Entrepreneurs Hope Ally Klobuchar Has Future Role to Help Enact Their Agenda

March 27, 2020by Mark Stricherz, CQ-Roll Call (TNS)
Husband John Bessler and daughter Abigail stand at Sen. Amy Klobuchar's side as she announces her presidential bid. (Anthony Souffle/Minneapolis Star Tribune/TNS)

WASHINGTON — For the past few weeks, John Dearie, the founder of the nonprofit Center for American Entrepreneurship, has clung to a dream. His handpicked co-chair of the Senate Entrepreneurship Caucus, Minnesota Democrat Amy Klobuchar, might become the next vice president of the United States.

In the summer of 2018, long before Klobuchar entered the presidential race, Dearie recruited her and Sen. Tim Scott, a South Carolina Republican and former owner of an insurance agency, to serve as the leaders of the newly formed group dedicated to removing barriers for startups.

“We didn’t want this to be a caucus for white men,” he said, adding that he’d heard the two lawmakers were “well-liked, knowledgeable and got things done.”

Six months later, Klobuchar announced her presidential bid. On Feb. 11, she finished a strong third in the New Hampshire primary. With her home state of Minnesota holding its primary March 3, Klobuchar seemed to peak at the right time.

“I felt like the owner of a racehorse that was about to win the prize,” Dearie said in an interview. While he stressed that his organization is nonpartisan and doesn’t endorse candidates, he admitted he was thrilled by the idea “of all the things we could get done if she’s in the White House.”

Klobuchar exited the presidential race the day before Super Tuesday, endorsing Joe Biden. Her departure was sobering, but Dearie continues to have national ambitions for his agenda.

Having Biden pick Klobuchar as his running mate would be the easiest way to achieve them. In the meantime, Dearie hopes to realize them through that perennial Capitol Hill institution — the caucus.

Dearie, 55, projects a dynamic air. The former high school football player speaks in great bursts, punching the air for emphasis. He got interested in startups from the unlikely perch of the Financial Services Forum, which lobbies for Wall Street bank CEOs, where he served as chairman. This was during the height of the Great Recession, and he was amazed that none of Washington’s policy prescriptions cut the jobless rate.

As a private citizen, Dearie has donated money to numerous lawmakers, mostly Democrats.

He came across data from the U.S. Census and the Ewing Marion Kauffman Foundation that showed that early stage businesses or startups generated the vast majority of new jobs in the country.

“When they control for age, the real difference is companies created within one year,” Dearie said. “Which makes sense; these companies created a new product or service that wasn’t on the market before and needed to hire people.”

In 2011, Dearie and Courtney Geduldig, a former Financial Services Forum lobbyist, toured the country to talk with entrepreneurs. They reached two broad conclusions: Startups had no real voice on Capitol Hill; and Washington lawmakers paid attention to corporations and small businesses, who were their constituents and often donors.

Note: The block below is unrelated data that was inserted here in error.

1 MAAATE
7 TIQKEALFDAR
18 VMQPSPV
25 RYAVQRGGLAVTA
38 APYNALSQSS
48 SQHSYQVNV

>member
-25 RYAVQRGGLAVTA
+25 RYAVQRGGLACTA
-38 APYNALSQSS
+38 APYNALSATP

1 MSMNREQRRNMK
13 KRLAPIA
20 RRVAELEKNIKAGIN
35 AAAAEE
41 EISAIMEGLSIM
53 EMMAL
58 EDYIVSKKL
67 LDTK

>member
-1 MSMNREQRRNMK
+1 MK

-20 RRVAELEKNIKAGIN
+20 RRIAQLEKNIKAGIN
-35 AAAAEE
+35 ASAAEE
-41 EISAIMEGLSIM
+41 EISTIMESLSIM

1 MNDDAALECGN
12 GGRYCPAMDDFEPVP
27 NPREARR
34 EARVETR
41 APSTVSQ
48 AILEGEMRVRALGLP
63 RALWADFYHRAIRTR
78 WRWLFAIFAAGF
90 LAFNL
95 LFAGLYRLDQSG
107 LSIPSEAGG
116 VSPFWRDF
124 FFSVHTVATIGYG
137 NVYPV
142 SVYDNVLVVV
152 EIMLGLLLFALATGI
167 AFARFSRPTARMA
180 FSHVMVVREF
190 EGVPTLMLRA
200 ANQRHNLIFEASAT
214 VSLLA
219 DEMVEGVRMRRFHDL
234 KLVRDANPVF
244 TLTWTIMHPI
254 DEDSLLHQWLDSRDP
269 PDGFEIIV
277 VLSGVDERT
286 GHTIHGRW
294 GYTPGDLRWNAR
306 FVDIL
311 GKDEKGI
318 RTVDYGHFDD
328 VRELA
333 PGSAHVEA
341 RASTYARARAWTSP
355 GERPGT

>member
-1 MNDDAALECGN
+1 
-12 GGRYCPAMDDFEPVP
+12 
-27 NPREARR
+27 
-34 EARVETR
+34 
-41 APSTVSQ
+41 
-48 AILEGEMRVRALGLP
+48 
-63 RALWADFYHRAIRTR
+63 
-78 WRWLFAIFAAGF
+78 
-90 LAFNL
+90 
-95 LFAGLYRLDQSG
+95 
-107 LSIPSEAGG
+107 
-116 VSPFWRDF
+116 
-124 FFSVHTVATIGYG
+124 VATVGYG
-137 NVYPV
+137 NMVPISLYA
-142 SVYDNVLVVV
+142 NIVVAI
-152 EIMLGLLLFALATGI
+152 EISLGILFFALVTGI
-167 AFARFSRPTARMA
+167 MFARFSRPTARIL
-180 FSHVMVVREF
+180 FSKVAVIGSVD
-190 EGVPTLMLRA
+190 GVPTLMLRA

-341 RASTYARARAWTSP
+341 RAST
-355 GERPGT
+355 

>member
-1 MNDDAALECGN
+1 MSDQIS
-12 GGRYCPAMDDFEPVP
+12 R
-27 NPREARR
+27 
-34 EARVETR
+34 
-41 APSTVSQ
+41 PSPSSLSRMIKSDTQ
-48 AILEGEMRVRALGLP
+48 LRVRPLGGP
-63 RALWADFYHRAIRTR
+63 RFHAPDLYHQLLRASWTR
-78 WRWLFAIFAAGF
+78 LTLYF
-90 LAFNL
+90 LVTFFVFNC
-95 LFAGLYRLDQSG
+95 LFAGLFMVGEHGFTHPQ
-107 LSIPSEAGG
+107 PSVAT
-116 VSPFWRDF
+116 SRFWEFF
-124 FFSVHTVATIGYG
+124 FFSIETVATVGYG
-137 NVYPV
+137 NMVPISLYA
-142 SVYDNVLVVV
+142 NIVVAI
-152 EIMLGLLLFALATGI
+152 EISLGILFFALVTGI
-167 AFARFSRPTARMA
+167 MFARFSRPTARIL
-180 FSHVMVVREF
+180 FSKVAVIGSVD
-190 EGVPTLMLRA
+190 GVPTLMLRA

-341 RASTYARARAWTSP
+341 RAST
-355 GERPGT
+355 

In 2013, they released their book, “Where the Jobs Are: Entrepreneurship and the Soul of the American Economy,” which featured an afterword from Sens. Jerry Moran, a Kansas Republican, and Mark Warner, a Virginia Democrat. After Dearie stepped down from his job in 2017, he formed the Center for American Entrepreneurship, which is underwritten by Wells Fargo, among others.

The way Dearie saw it, his job was to connect Capitol Hill with capital-starved startups. He approached Klobuchar the following year to co-chair what would become the Senate Entrepreneurship Caucus.

While Dearie pitched startups as an aid to female and minority entrepreneurs, he said Klobuchar viewed them as salve for businesses in heartland states such as hers. She and Scott signed on, and 12 more senators followed. Several interest groups, including the U.S. Chamber of Commerce, are informal sponsors.

In a statement last March, Klobuchar said the caucus would “allow Congress to work with entrepreneurs across the country to stimulate innovation, create jobs and move our country forward.”

Before the coronavirus pandemic deeply affected the economy, Dearie said the U.S. system was beset by three main flaws: A slowing economic growth rate, geographic inequality in where venture capital invested and an overall decline in entrepreneurial activity.

To fix those problems, Dearie argues that the federal government should adopt a comprehensive policy for startups and entrepreneurs similar to that in Israel.

That country’s government started a business incubator program for early-stage companies and gave tax incentives to foreign venture capital funds to invest in Israeli businesses.

Dearie hopes Congress can help carry out his vision.

In November, the Senate Commerce Committee approved a Klobuchar-Scott measure that would order the Commerce Department to study the decline of startups.

The previous month, Dearie helped form the House Entrepreneurship Caucus. Chris Slevin, president of the Entrepreneurship Innovation Group, credits the Senate Entrepreneurship Caucus for helping him generate support for legislation to limit employers from using non-compete agreements when hiring workers.

“It’s a platform to educate members,” Slevin said of the caucus.

And Dearie has not given up on his White House dream, or a version of it. With Biden pledging to pick a woman to be his running mate, Klobuchar, an experienced senator from a Midwestern swing state, has a lot going for her in the veepstakes. “There’s appeal to having her on the ticket,” he said.

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©2020 CQ-Roll Call, Inc., All Rights Reserved

Distributed by Tribune Content Agency, LLC.

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